Stefan Baumgartner

Web ops, performance and front-end

TypeScript and React: Getting Started

TypeScript is a natural fit for React, not only because TypeScript is a full fledged JSX compiler. Which means that you don’t need a huge building setup. TypeScript includes everything you need. One thing you might want is a bundling tool. Parcel is one choice with easy to no configuration, but you can also use Webpack.

The TypeScript docs have some documentation on React and Webpack and might be a good start.

In this section:

  1. NPM packages to install
  2. tsconfig.json compiler options

NPM Packages to install

Next to your bundler, you need the following packages to start.

Development dependencies

Install with npm install -D [packagename] or yarn add --dev [packagename]:

Dependencies

Install with npm install -S [packagename] or yarn add [packagename]:

tsconfig.json compiler options

To make React work smooth and nicely with TypeScript, we need to set a couple of compiler options. Here are the most important ones:

jsx and jsxFactory

{
  "compilerOptions": {
    ...
    "jsx": "react",
    ...
}

Other values for this are react-native if you work with React Native, and preserve, if you want to keep JSX as it is. preserve makes sense if you want to compile it later with Babel or a predefined setup. If you want to use TypeScript and JSX with libraries like Preact, Vue or Dojo (they all speak JSX!), you can define a specific JSX factory:

{
  "compilerOptions": {
    ...
    "jsx": "react",
    "jsxFactory": "h",
    ...
}

This uses the respective virtual DOM implementation of said libraries (h) instead of React.createElement.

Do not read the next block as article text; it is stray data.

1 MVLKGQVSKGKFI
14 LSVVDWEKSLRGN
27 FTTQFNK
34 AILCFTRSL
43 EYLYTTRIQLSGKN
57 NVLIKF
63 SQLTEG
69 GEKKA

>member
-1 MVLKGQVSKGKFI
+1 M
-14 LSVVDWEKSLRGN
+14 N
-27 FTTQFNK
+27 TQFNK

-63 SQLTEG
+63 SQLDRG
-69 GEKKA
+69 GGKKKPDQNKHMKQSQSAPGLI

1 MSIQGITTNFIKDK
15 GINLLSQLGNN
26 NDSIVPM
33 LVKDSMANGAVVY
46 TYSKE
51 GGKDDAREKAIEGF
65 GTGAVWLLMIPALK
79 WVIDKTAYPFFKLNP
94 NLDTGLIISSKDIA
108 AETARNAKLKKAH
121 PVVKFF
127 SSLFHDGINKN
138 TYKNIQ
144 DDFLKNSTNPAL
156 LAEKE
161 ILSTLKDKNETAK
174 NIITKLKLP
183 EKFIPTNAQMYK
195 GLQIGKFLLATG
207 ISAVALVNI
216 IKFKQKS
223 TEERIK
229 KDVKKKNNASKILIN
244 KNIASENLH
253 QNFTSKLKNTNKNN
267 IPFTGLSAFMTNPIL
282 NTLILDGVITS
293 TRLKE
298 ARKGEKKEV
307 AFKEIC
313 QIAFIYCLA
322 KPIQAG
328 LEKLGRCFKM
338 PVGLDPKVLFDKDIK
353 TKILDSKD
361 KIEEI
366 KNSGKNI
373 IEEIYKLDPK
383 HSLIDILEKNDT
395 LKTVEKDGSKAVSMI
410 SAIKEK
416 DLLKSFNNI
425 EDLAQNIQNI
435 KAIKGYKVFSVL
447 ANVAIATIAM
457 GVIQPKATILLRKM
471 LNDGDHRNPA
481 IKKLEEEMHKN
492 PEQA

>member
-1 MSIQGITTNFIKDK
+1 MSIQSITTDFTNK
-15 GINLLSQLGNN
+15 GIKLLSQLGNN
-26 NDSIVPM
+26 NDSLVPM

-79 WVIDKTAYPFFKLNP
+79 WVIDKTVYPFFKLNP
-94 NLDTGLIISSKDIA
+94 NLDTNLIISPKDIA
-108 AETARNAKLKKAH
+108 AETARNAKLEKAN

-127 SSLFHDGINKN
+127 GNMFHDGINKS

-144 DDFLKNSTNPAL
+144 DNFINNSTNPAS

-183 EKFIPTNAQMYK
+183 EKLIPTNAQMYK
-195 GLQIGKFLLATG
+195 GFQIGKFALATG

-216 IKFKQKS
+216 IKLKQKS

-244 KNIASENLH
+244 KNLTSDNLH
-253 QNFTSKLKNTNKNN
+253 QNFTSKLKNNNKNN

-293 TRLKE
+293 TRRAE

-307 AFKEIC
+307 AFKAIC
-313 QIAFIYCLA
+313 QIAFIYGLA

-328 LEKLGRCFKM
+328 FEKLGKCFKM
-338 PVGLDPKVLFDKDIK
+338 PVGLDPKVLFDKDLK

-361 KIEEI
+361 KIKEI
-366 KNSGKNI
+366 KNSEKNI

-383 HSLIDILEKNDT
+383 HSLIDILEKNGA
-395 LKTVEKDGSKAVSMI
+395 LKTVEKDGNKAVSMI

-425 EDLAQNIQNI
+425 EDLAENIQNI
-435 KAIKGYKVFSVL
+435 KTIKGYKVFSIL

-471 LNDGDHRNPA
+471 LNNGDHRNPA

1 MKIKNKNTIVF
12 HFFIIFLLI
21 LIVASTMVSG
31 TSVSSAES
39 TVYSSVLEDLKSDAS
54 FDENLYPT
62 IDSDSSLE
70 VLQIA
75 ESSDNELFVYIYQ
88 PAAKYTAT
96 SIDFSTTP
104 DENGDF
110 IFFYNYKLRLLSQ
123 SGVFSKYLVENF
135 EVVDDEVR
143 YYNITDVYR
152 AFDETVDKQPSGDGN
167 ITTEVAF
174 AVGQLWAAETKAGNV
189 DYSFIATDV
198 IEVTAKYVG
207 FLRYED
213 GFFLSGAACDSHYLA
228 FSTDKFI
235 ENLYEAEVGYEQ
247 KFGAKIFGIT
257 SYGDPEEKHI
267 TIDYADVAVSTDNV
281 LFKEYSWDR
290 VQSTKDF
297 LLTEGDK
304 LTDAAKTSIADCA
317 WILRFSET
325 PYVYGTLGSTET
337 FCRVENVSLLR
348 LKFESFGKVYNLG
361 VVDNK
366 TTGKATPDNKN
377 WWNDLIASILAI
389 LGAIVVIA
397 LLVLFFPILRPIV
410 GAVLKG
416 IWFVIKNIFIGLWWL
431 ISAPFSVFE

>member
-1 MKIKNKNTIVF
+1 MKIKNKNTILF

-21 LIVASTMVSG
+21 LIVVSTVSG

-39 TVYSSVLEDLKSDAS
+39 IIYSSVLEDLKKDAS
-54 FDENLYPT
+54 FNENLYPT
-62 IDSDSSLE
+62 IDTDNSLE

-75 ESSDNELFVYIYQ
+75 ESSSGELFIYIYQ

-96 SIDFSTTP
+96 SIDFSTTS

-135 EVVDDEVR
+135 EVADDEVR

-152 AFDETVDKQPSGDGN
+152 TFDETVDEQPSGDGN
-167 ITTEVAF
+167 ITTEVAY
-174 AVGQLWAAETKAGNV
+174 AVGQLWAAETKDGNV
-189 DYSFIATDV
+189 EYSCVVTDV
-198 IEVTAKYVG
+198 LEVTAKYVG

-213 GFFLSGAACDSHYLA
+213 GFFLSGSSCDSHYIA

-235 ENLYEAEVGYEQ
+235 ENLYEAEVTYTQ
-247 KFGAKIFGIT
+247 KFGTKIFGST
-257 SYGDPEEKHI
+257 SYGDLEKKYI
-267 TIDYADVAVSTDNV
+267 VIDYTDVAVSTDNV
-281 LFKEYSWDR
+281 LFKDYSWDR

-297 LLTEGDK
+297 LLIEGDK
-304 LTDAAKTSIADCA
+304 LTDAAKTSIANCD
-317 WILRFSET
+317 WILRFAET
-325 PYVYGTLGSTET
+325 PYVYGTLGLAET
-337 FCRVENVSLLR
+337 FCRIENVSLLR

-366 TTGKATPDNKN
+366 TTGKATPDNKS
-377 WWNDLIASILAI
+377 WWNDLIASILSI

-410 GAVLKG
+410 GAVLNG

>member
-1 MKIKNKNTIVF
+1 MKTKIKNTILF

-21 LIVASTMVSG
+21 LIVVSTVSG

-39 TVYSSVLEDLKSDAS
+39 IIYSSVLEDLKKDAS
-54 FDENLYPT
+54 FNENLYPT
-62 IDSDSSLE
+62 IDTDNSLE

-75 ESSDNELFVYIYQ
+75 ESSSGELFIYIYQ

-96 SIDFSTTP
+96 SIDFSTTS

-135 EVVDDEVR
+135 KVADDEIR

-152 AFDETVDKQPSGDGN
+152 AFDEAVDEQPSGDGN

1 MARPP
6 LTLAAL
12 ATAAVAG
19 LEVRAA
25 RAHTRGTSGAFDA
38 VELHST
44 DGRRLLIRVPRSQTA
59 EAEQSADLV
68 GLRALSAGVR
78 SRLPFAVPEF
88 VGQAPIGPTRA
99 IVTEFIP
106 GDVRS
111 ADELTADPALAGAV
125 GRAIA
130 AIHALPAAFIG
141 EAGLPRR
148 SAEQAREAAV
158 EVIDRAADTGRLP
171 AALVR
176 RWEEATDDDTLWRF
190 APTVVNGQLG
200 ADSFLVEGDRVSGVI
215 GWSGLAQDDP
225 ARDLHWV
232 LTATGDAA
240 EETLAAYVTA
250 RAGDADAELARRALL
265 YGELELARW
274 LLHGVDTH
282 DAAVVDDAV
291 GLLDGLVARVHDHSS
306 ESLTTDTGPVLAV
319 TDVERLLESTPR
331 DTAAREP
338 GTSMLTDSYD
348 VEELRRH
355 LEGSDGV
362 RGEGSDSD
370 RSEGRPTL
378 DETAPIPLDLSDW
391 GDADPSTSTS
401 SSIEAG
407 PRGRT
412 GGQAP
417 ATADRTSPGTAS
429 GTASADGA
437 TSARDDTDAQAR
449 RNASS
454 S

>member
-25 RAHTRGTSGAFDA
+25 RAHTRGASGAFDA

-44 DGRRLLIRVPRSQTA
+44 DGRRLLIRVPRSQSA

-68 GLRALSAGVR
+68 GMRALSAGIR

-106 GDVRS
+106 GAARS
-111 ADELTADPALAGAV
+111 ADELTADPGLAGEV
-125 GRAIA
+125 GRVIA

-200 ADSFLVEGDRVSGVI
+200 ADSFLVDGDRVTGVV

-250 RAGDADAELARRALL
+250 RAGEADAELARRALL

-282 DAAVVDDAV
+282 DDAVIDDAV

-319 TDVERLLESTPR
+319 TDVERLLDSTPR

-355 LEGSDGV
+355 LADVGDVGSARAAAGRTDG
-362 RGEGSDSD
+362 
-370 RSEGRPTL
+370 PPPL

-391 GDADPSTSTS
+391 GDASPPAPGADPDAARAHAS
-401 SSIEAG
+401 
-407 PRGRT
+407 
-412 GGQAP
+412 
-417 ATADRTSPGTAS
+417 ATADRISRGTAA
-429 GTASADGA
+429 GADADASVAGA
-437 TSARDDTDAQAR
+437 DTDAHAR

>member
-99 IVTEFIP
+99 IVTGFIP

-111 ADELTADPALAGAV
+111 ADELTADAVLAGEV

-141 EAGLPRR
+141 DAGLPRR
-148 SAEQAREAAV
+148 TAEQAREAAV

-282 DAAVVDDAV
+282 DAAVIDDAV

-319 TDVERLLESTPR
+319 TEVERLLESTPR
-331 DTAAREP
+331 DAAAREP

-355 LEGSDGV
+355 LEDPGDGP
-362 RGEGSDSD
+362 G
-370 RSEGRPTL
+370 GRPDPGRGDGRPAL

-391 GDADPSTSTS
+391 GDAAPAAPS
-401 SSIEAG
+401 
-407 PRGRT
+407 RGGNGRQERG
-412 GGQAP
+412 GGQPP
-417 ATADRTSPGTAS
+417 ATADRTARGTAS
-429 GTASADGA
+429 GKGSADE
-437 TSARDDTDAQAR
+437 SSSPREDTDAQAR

Synthetic default imports

TypeScript supports the ES module notation. You can import React with

import * as React from 'react'

but writing

import React from 'react'

is a wee bit nicer. Mostly because you can import type definitions and React features in a destructured way:

import React { Component, FunctionComponent } from 'react'

To make this work, we need to set both allowSyntheticDefaultImports and esModuleInterop to true:

{
  "compilerOptions": {
    ...
    "allowSyntheticDefaultImports": true,
    "esModuleInterop": true,
    ...
}

Libraries

We use React for client-side development. That’s why we need to import some libraries to support this. In our case, we import ES 2015 (good baseline ES features) and DOM. With DOM, we get type definitions for things like Events, HTML nodes, …

{
  "compilerOptions": {
    ...
    "lib": [
      "dom", "es2015"
    ],
    ...
}

Decorators

Decorators are an experimental language feature that was added to TypeScript back when Angular switched from their own programming language to TypeScript. Since then they have become hugely popular, leading to tons of discussions at TC39 how to include them best into the JavaScript language.

Since they are still at stage-2, TypeScript only features them if you turn on a flag. Heads up: You don’t need it for your usual React tasks. Once you start using tools like MobX, though, they might come in handy.

{
  "compilerOptions": {
    ...
    "experimentalDecorators": true,
    ...
}

Bottom line

A ton to set up… I suggest getting the official starter package on Github. If you have an existing setup, the infos above will help you getting everything right. Let’s start with some real code.

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